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Saturday, 17 February, 2001, 18:26 GMT
Foreign policy

Labour came to power in 1997 with bold talk of an ethical dimension to its foreign policy - but what has been delivered?


In the 18th century administration of Earl Chatham, better known as Pitt the Elder, foreign policy meant you either won or lost in a great international game for influence and control.

In the dying days of the 20th century, Foreign Secretary Robin Cook told an audience in the building named after the former prime minister, Chatham House, that those views no longer held sway.

Governments the world over recognised that unilateral self-interest could sometimes be counter productive. Enlightened self-interest was the new foreign policy.

The speech was leapt on by the media and by government critics who described it as the final nail in the coffin of an "ethical foreign policy" trumpeted in 1997.

But was that really the case?


Robin Cook never used the words "ethical foreign policy".

But a major speech within weeks of the 1997 election victory set the tone for what Labour said it intended - an "ethical dimension" to foreign policy.

It is not acceptable to try to evade the obligation [to human rights] by pleading that there is too much evil in the world for us to put it right

Robin Cook, 1997
Labour's introduction of an ethical dimension emerged after the Arms to Iraq affair - and a report into the then Conservative government's involvement in military equipment sales to Saddam Hussein before the Gulf War.

This led to the opposition accusing ministers of running a foreign and trade policy mired in dirty dealings at the cost of their responsibilities to the international community.

Unveiling the new approach in July 1997, Robin Cook said: "The right to enjoy our freedoms comes with the obligation to support the human rights of others.

"It is not acceptable to try to evade that obligation by pleading that there is too much evil in the world for us to put it right."

It was music to the ears of the international human rights lobby.


Prime Minister Tony Blair created a new Cabinet post for international development (see separate brief), while the Foreign Office said it would produce an annual human rights report.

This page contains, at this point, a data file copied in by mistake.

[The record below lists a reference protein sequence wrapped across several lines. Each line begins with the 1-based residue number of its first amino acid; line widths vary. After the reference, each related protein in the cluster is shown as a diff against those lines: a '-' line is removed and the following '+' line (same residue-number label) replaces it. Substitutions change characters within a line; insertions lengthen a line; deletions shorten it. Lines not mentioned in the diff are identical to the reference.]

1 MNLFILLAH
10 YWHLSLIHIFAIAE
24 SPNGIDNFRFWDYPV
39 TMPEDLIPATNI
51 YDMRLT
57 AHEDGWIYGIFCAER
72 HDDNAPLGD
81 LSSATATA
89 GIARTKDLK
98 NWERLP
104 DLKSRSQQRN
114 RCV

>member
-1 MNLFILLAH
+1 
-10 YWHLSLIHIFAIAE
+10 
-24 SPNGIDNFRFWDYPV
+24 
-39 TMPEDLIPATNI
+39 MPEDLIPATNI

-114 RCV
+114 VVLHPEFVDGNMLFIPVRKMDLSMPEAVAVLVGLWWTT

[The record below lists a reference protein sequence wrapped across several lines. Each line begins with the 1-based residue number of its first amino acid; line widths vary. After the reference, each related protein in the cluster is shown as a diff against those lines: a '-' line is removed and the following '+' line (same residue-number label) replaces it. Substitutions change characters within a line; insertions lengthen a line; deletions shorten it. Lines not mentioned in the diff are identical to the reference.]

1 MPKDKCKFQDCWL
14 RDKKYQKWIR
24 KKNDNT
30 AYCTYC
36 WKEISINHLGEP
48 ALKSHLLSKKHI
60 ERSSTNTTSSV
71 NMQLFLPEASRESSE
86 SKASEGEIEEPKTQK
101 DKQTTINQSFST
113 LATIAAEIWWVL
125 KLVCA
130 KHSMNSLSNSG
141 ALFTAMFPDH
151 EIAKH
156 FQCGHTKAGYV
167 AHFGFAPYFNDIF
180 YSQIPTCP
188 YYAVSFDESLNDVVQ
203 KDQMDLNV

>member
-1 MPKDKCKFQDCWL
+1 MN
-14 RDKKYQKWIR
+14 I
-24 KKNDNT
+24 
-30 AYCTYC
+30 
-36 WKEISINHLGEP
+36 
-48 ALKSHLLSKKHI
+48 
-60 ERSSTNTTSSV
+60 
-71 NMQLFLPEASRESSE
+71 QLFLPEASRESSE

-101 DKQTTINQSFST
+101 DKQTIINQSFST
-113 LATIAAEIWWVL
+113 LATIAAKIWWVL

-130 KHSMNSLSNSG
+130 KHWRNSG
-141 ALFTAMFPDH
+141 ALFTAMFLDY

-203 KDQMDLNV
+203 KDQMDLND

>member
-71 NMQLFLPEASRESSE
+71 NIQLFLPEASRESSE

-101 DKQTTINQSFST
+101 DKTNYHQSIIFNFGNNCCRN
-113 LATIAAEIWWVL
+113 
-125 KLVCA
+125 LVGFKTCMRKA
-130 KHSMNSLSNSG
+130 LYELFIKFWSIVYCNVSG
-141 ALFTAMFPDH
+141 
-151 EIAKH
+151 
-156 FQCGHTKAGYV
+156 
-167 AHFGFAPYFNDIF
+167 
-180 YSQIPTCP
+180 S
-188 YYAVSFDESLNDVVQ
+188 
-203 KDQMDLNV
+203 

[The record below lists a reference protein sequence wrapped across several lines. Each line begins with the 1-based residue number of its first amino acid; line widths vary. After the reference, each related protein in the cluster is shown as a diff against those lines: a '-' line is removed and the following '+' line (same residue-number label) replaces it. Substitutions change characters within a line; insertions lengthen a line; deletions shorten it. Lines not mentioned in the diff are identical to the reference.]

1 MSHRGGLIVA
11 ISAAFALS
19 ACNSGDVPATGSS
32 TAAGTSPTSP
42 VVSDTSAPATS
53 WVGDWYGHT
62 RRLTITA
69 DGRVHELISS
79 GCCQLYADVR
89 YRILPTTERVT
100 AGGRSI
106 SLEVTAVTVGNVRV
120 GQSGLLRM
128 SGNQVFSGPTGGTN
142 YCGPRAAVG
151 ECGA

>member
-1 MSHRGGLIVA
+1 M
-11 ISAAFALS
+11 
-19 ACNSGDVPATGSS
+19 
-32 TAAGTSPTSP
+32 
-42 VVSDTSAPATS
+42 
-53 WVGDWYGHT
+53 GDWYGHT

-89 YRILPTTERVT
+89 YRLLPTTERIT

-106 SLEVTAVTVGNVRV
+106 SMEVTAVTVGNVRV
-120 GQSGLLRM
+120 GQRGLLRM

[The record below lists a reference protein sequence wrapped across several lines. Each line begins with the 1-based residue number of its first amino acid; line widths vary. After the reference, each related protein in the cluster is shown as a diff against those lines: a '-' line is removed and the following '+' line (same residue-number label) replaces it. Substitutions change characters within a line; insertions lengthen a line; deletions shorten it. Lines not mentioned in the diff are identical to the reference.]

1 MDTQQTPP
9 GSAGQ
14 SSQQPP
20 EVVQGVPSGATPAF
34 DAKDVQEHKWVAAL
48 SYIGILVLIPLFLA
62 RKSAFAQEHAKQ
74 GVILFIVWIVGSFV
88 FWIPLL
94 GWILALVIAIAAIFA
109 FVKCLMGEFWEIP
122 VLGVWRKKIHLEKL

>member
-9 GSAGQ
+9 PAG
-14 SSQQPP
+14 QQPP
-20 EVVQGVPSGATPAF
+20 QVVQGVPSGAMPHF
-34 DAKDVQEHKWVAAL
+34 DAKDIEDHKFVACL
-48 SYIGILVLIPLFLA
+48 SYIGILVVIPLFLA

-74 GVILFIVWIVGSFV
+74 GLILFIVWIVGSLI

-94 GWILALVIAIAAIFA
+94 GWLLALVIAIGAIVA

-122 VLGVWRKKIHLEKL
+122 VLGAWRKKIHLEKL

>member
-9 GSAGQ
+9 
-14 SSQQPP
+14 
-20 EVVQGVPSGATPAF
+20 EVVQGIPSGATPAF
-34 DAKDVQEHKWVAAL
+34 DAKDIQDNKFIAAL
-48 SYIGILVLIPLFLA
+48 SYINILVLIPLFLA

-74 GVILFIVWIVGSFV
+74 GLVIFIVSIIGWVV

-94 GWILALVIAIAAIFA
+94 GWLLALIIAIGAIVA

Labour had already made new arms control legislation a manifesto pledge - more on that later - and announced it would sponsor an EU arms control code.

The government has since been praised by the likes of Amnesty International for its role in moving towards an international court to pursue those guilty of crimes against humanity.

Prime Minister Tony Blair and President Bill Clinton talked of a new doctrine of intervention in the name of human rights in the midst of the Kosovo crisis.


Since 1997, the government's ethical stance has been buffeted by events which, its critics say, show that its lofty ideals were based more on naive hope than reality.

A spot of bother? Foreign policy hotspots 1997 - 2000
Hawk jets to Indonesia
Arms to Zimbabwe
Ilusu dam rows
Jiang Zemin visit
The Pinochet affair
Barely had the ink dried on the FCO's new mission statement than the government was being asked tough questions on why Hawk jets were still being sent to Indonesia.

Human rights groups lambasted the government's handling of the visit of China's President Jiang Zemin, claiming that it had pressured the police to detain protesters.

The government denied that allegation but protesters demanded to know what had happened to the ethical dimension in dealings with one of the most oppressive states in the world.

Those accusations grew when it emerged that military equipment deals with Zimbabwe were being honoured in spite of its military involvement in the Democratic Republic of Congo.

Campaigners criticised Tony Blair over his relations with Russia's President Putin, the man behind a highly controversial second military intervention in Chechnya.

And away from the FCO, Home Secretary Jack Straw proved that in politics you can't please everybody all the time as he was attacked from all sides over his handling of Spain's attempts to extradite Chile's General Pinochet from the UK.

And there were allegations of Whitehall rows over government support for British commercial involvement in Turkey's controversial Ilusu dam project.


Five years have elapsed since the report into the Arms to Iraq affair, which exposed flaws in the arrangements for arms exports.

The report's author, Lord Justice Scott, has spoken out, saying that it was "regrettable and disappointing" that there had been no action other than the current draft legislation.